• Christoffer Lund Lukasen
  • Isabella Jensen Steinicke
4. term, English, Master (Master Programme)
The following paper includes an analysis of Joseph Conrad’s Heart of Darkness and Henry Morton Stanley’s How I Found Livingstone using theories regarding narratology, and postcolonialism, along with the approaches of Foucault and New Historicism. The focus of the analysis will be on the two texts’ representations of imperialism, and the aforementioned theories and approaches will be applied to examine whether or not the narratives of the two texts adhere to the imperialist discourse and its altruistic legitimization of colonial undertakings, their historical context, as well as the power associated with the knowledge each author circulates. The postcolonial theories are based on the works of Edward Said and the terminology of Albert Memmi, and their function is to inform on the roles associated with colonial undertakings and their results on both colonizer and colonized. As for narratology, our terminology is based on the work of Mieke Bal.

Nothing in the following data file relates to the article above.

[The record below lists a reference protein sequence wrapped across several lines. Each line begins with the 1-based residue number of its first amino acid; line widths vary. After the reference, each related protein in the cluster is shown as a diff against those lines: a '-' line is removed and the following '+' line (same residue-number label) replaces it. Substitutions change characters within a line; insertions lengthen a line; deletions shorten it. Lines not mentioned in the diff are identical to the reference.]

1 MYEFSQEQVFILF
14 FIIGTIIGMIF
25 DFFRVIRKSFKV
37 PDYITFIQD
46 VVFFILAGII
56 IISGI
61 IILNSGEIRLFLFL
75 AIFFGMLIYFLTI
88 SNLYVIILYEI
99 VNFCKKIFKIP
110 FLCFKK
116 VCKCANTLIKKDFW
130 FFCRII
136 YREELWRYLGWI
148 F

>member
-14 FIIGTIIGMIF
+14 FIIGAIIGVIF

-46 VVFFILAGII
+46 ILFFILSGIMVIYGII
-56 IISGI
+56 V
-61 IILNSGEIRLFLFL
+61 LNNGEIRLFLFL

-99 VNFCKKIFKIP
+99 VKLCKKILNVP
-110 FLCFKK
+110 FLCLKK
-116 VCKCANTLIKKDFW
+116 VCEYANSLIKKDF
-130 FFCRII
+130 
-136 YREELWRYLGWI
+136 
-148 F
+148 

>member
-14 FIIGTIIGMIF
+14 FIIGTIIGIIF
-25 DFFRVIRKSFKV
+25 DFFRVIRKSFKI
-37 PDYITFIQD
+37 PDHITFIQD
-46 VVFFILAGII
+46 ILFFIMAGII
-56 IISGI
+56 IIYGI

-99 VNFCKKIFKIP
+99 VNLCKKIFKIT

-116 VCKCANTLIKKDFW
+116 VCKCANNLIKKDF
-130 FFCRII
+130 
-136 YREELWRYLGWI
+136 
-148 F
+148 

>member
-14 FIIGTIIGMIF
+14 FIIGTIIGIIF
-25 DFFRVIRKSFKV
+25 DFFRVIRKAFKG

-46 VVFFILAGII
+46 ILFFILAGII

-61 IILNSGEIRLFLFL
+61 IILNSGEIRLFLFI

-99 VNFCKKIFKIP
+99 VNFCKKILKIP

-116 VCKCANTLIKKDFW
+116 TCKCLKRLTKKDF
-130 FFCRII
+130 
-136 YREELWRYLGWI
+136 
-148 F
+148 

The analysis is carried out with a focus on narratology as a means of analyzing the different aspects of the two narratives, as well as how these portray the discourses and counter-discourses at play within the narratives. The postcolonial aspects are presented through the terms of colonizer and colonized, each covering one of the groups involved in colonial undertakings, as well as the nature of the relationship between these two groups.
Through our analysis we determine that Stanley’s plot, and his use of narratological tools, adheres to the mindset of the colonizer and reinforces the imperialist discourse, whereas Conrad’s produces a counter-discourse disputing the actions taken in the name of imperialism through a subversion of the traditional quest plot structure. As such, each author approaches the topic of imperialism differently, although comments in Conrad’s text indicate that he does not oppose imperialism as a concept, only the discrepancy between the concept and the practice.
Publication date3 Jun 2019
Number of pages103
ID: 304944118